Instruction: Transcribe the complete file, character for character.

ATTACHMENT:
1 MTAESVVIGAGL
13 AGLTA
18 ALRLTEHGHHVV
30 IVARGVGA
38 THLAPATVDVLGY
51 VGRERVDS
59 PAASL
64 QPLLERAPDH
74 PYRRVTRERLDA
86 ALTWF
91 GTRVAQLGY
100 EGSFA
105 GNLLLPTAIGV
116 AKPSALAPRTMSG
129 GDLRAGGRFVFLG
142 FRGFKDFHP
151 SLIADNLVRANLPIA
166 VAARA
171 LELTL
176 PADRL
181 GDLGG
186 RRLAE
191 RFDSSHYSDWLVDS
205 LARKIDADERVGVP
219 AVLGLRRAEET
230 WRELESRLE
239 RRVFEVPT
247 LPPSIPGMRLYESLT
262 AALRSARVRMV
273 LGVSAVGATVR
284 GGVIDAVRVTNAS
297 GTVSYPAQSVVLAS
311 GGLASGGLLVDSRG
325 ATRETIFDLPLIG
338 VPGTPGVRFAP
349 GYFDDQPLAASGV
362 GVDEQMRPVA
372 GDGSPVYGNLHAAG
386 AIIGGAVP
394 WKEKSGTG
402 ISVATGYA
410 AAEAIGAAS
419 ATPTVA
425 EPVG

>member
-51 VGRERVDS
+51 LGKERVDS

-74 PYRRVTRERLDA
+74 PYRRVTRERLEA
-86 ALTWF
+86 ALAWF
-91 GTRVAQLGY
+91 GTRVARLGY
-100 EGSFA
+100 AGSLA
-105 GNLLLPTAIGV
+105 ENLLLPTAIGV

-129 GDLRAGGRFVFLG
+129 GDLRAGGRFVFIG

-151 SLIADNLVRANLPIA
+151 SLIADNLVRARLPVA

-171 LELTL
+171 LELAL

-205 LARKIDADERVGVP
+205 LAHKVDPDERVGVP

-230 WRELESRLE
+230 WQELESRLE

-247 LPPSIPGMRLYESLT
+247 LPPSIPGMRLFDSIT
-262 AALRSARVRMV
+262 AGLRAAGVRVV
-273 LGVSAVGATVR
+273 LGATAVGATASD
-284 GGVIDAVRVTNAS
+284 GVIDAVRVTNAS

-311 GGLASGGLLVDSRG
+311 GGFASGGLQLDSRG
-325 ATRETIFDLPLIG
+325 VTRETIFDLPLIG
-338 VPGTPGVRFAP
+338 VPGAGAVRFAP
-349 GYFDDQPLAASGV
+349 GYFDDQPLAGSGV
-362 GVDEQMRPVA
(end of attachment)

1 MTAESVVIGAGL
13 AGLTA
18 ALRLTEHGHHVV
30 IVARGVGA
38 THLAPATVDVLGY
51 VGRERVDS
59 PAASL
64 QPLLERAPDH
74 PYRRVTRERLDA
86 ALTWF
91 GTRVAQLGY
100 EGSFA
105 GNLLLPTAIGV
116 AKPSALAPRTMSG
129 GDLRAGGRFVFLG
142 FRGFKDFHP
151 SLIADNLVRANLPIA
166 VAARA
171 LELTL
176 PADRL
181 GDLGG
186 RRLAE
191 RFDSSHYSDWLVDS
205 LARKIDADERVGVP
219 AVLGLRRAEET
230 WRELESRLE
239 RRVFEVPT
247 LPPSIPGMRLYESLT
262 AALRSARVRMV
273 LGVSAVGATVR
284 GGVIDAVRVTNAS
297 GTVSYPAQSVVLAS
311 GGLASGGLLVDSRG
325 ATRETIFDLPLIG
338 VPGTPGVRFAP
349 GYFDDQPLAASGV
362 GVDEQMRPVA
372 GDGSPVYGNLHAAG
386 AIIGGAVP
394 WKEKSGTG
402 ISVATGYA
410 AAEAIGAAS
419 ATPTVA
425 EPVG

>member
-51 VGRERVDS
+51 LGKERVDS

-74 PYRRVTRERLDA
+74 PYRRVTRERLEA
-86 ALTWF
+86 ALAWF
-91 GTRVAQLGY
+91 GTRVARLGY
-100 EGSFA
+100 AGSLA
-105 GNLLLPTAIGV
+105 ENLLLPTAIGV

-129 GDLRAGGRFVFLG
+129 GDLRAGGRFVFIG

-151 SLIADNLVRANLPIA
+151 SLIADNLVRARLPVA

-171 LELTL
+171 LELAL

-205 LARKIDADERVGVP
+205 LAHKVDPDERVGVP

-230 WRELESRLE
+230 WQELESRLE

-247 LPPSIPGMRLYESLT
+247 LPPSIPGMRLFDSIT
-262 AALRSARVRMV
+262 AGLRAAGVRVV
-273 LGVSAVGATVR
+273 LGATAVGATASD
-284 GGVIDAVRVTNAS
+284 GVIDAVRVTNAS

-311 GGLASGGLLVDSRG
+311 GGFASGGLQLDSRG
-325 ATRETIFDLPLIG
+325 VTRETIFDLPLIG
-338 VPGTPGVRFAP
+338 VPGAGAVRFAP
-349 GYFDDQPLAASGV
+349 GYFDDQPLAGSGV
-362 GVDEQMRPVA